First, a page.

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Polls show an increase in religious faith

March 19, 1997

By Jeff Talbert

Lariat Reporter

Recent polls have shown that although national church attendance appears to be on the decline, more people are believing in the Bible and professing to be Christians.

Pollster George Barna was reported in The Providence Journal-Bulletin as finding that 86 percent of people interviewed profess to be Christians. But Barna also found church attendance to be as low as 37 percent in any given week.

Dr. Jeter Basden, associate religion professor and assistant director of ministry guidance, said more people are professing faith in God because of the uncertainties, the complexities and the hopelessness of the world.

'People are turning to God to find hope, meaning, purpose and joy in life,' he said.

He said that although people are professing faith in God, they are disenchanted with the institutional church.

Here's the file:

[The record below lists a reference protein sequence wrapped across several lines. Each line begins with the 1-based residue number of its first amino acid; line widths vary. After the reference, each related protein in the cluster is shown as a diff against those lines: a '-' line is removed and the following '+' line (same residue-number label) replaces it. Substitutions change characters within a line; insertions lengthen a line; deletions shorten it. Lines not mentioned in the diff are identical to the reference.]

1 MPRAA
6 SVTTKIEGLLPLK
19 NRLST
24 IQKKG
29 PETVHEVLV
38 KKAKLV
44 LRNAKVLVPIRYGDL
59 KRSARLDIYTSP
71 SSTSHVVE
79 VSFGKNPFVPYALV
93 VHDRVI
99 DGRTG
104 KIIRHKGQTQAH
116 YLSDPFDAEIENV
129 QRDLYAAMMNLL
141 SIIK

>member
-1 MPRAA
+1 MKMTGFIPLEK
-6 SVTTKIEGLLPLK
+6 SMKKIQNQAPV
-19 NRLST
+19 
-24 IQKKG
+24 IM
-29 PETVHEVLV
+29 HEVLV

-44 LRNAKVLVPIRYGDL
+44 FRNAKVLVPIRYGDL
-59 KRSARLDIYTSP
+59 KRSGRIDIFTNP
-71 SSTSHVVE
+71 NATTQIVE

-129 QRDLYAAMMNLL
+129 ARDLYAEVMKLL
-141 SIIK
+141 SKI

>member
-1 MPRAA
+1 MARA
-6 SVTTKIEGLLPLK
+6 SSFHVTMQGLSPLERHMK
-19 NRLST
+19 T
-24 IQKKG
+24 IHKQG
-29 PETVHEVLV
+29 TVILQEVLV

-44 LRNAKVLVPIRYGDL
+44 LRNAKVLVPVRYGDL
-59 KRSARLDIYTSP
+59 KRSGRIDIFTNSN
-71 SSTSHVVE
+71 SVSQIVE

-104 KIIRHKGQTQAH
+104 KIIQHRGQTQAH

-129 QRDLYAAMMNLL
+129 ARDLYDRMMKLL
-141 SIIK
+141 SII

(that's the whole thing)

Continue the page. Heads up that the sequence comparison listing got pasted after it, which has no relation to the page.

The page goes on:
'They see the institutional side of the church and not the spiritual fellowship side,' Basden said. 'Some of this may be the church's fault.'

Dustin Zanders, a Rockdale sophomore, said he is a Christian but does not always go to church. He said churches are 'not meeting the needs of what people expect the church to be like.'

Basden said he believes a fewer percentage of University students are going to church now than a generation ago, but he believes there is a growth in the percentage of students who profess faith in God.

He said this is evidenced by increased student involvement in parachurch organizations such as Campus Crusade, Young Life or Mission Waco, and the growth of the number of students going on mission trips.

'Students get involved in a lot of parachurch organizations and use that as a substitution for church,' Basden said.

He said he believes his generation has the tendency to substitute church attendance for personal faith, while the younger generation tends not see the importance of church attendance along with their personal faith.

'It's like a student saying he'll substitute studying with going to class,' Basden said. 'A student can't do that. A student has to both go to class and study.'

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